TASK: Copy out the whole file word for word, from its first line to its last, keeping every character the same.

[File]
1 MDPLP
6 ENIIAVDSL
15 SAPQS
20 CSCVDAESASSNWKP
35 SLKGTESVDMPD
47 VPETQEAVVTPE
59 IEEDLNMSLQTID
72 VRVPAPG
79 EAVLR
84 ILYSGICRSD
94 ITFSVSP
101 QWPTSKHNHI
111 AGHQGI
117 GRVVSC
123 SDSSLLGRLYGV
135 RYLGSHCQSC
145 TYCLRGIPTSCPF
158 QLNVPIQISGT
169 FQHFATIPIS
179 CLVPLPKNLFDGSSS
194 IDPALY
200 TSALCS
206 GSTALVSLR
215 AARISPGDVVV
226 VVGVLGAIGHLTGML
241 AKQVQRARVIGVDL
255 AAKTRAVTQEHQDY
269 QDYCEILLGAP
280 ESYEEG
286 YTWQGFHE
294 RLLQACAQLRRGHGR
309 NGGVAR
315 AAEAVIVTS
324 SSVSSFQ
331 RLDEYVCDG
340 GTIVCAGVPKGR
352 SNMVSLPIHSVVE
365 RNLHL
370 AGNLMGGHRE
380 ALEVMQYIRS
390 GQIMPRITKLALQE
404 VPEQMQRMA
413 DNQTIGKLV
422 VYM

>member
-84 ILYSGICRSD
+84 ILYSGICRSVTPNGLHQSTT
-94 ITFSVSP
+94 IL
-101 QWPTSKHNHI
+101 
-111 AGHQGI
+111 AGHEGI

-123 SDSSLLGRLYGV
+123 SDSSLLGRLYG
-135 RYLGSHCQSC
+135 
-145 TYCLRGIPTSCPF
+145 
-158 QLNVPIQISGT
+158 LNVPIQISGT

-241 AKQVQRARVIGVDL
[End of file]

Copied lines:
1 MDPLP
6 ENIIAVDSL
15 SAPQS
20 CSCVDAESASSNWKP
35 SLKGTESVDMPD
47 VPETQEAVVTPE
59 IEEDLNMSLQTID
72 VRVPAPG
79 EAVLR
84 ILYSGICRSD
94 ITFSVSP
101 QWPTSKHNHI
111 AGHQGI
117 GRVVSC
123 SDSSLLGRLYGV
135 RYLGSHCQSC
145 TYCLRGIPTSCPF
158 QLNVPIQISGT
169 FQHFATIPIS
179 CLVPLPKNLFDGSSS
194 IDPALY
200 TSALCS
206 GSTALVSLR
215 AARISPGDVVV
226 VVGVLGAIGHLTGML
241 AKQVQRARVIGVDL
255 AAKTRAVTQEHQDY
269 QDYCEILLGAP
280 ESYEEG
286 YTWQGFHE
294 RLLQACAQLRRGHGR
309 NGGVAR
315 AAEAVIVTS
324 SSVSSFQ
331 RLDEYVCDG
340 GTIVCAGVPKGR
352 SNMVSLPIHSVVE
365 RNLHL
370 AGNLMGGHRE
380 ALEVMQYIRS
390 GQIMPRITKLALQE
404 VPEQMQRMA
413 DNQTIGKLV
422 VYM

>member
-84 ILYSGICRSD
+84 ILYSGICRSVTPNGLHQSTT
-94 ITFSVSP
+94 IL
-101 QWPTSKHNHI
+101 
-111 AGHQGI
+111 AGHEGI

-123 SDSSLLGRLYGV
+123 SDSSLLGRLYG
-135 RYLGSHCQSC
+135 
-145 TYCLRGIPTSCPF
+145 
-158 QLNVPIQISGT
+158 LNVPIQISGT

-241 AKQVQRARVIGVDL